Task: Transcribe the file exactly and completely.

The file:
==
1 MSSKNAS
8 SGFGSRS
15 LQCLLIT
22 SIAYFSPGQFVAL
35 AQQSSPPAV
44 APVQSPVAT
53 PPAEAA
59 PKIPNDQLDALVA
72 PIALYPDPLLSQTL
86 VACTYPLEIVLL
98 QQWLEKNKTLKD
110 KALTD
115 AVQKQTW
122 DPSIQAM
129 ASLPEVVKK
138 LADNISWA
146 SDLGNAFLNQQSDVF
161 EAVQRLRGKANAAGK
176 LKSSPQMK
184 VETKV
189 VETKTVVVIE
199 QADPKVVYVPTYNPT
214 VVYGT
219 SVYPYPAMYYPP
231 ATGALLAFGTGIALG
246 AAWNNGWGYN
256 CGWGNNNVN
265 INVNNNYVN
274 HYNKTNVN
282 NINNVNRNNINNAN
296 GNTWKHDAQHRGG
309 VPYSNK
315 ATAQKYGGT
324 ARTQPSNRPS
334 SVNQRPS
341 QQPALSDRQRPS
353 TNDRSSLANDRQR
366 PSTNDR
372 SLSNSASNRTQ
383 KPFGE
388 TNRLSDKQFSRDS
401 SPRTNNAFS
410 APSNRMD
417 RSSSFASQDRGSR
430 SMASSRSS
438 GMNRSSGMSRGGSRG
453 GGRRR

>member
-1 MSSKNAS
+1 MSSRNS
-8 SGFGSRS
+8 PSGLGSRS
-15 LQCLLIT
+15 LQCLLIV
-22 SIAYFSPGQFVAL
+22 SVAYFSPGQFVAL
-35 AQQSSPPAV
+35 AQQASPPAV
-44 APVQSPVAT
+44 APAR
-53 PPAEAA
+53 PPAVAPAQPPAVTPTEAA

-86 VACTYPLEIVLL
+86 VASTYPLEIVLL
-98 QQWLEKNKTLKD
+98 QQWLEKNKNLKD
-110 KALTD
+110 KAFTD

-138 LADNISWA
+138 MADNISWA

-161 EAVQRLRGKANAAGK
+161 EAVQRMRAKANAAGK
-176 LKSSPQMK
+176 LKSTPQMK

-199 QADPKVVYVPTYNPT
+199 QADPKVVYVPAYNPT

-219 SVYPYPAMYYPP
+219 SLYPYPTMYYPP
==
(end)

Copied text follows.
1 MSSKNAS
8 SGFGSRS
15 LQCLLIT
22 SIAYFSPGQFVAL
35 AQQSSPPAV
44 APVQSPVAT
53 PPAEAA
59 PKIPNDQLDALVA
72 PIALYPDPLLSQTL
86 VACTYPLEIVLL
98 QQWLEKNKTLKD
110 KALTD
115 AVQKQTW
122 DPSIQAM
129 ASLPEVVKK
138 LADNISWA
146 SDLGNAFLNQQSDVF
161 EAVQRLRGKANAAGK
176 LKSSPQMK
184 VETKV
189 VETKTVVVIE
199 QADPKVVYVPTYNPT
214 VVYGT
219 SVYPYPAMYYPP
231 ATGALLAFGTGIALG
246 AAWNNGWGYN
256 CGWGNNNVN
265 INVNNNYVN
274 HYNKTNVN
282 NINNVNRNNINNAN
296 GNTWKHDAQHRGG
309 VPYSNK
315 ATAQKYGGT
324 ARTQPSNRPS
334 SVNQRPS
341 QQPALSDRQRPS
353 TNDRSSLANDRQR
366 PSTNDR
372 SLSNSASNRTQ
383 KPFGE
388 TNRLSDKQFSRDS
401 SPRTNNAFS
410 APSNRMD
417 RSSSFASQDRGSR
430 SMASSRSS
438 GMNRSSGMSRGGSRG
453 GGRRR

>member
-1 MSSKNAS
+1 MSSRNS
-8 SGFGSRS
+8 PSGLGSRS
-15 LQCLLIT
+15 LQCLLIV
-22 SIAYFSPGQFVAL
+22 SVAYFSPGQFVAL
-35 AQQSSPPAV
+35 AQQASPPAV
-44 APVQSPVAT
+44 APAR
-53 PPAEAA
+53 PPAVAPAQPPAVTPTEAA

-86 VACTYPLEIVLL
+86 VASTYPLEIVLL
-98 QQWLEKNKTLKD
+98 QQWLEKNKNLKD
-110 KALTD
+110 KAFTD

-138 LADNISWA
+138 MADNISWA

-161 EAVQRLRGKANAAGK
+161 EAVQRMRAKANAAGK
-176 LKSSPQMK
+176 LKSTPQMK

-199 QADPKVVYVPTYNPT
+199 QADPKVVYVPAYNPT

-219 SVYPYPAMYYPP
+219 SLYPYPTMYYPP